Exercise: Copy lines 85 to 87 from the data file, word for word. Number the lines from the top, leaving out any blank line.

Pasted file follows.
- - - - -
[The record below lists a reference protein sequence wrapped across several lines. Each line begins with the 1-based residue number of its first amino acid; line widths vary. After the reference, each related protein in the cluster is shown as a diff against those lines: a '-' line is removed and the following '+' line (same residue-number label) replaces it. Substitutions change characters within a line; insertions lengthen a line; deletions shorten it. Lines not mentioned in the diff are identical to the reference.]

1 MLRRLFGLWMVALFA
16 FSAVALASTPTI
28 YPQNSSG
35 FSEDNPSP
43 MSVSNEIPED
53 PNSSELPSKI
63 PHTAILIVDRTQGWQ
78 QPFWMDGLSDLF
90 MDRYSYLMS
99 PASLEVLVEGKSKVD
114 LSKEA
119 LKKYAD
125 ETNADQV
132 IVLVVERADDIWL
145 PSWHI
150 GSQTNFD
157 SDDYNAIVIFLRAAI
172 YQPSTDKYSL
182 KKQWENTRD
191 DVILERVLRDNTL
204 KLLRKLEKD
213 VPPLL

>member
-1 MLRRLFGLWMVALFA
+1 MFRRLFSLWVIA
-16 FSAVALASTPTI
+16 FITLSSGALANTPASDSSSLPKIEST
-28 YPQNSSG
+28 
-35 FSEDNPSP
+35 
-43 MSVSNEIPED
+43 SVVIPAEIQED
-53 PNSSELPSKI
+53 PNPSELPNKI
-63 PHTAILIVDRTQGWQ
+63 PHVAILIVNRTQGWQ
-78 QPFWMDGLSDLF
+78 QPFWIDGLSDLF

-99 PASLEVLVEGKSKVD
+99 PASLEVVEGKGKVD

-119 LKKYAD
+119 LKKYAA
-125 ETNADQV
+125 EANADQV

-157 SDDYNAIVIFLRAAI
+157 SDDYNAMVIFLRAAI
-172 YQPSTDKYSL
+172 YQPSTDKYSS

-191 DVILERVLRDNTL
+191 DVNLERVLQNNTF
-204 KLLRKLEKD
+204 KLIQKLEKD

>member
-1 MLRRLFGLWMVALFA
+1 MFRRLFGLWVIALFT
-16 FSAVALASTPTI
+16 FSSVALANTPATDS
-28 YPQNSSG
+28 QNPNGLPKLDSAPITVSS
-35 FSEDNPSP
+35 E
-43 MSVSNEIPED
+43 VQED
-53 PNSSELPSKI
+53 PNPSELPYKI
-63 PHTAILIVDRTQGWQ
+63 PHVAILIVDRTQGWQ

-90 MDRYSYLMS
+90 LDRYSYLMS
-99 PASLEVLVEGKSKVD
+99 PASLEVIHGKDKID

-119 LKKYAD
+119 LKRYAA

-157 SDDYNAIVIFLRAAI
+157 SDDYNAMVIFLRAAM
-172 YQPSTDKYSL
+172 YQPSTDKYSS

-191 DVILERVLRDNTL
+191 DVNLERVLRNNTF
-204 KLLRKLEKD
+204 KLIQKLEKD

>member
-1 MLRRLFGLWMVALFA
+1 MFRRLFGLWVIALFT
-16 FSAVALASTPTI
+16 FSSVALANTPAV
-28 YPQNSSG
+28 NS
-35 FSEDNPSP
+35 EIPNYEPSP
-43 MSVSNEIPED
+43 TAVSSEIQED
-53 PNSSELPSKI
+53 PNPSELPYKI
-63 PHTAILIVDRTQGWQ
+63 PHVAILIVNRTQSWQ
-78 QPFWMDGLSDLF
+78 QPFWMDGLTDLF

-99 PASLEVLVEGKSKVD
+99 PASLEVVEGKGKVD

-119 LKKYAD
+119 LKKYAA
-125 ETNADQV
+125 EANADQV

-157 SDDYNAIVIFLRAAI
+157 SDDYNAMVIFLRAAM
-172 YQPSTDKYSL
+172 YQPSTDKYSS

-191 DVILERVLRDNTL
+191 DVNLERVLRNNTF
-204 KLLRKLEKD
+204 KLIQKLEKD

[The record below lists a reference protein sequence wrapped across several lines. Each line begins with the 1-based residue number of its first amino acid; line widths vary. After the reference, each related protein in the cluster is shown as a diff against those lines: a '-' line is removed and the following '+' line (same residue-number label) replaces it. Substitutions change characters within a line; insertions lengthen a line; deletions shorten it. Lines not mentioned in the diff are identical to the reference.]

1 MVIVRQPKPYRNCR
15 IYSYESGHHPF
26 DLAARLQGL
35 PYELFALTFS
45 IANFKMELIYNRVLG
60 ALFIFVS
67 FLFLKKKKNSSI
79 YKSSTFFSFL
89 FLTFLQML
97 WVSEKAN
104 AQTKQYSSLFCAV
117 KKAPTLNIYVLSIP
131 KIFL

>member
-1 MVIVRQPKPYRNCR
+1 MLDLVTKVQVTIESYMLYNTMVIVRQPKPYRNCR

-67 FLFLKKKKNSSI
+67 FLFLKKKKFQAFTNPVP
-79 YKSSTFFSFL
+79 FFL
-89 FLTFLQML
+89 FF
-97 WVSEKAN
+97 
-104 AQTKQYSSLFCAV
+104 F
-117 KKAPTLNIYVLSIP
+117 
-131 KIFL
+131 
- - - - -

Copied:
-1 MLRRLFGLWMVALFA
+1 MFRRLFGLWVIALFT
-16 FSAVALASTPTI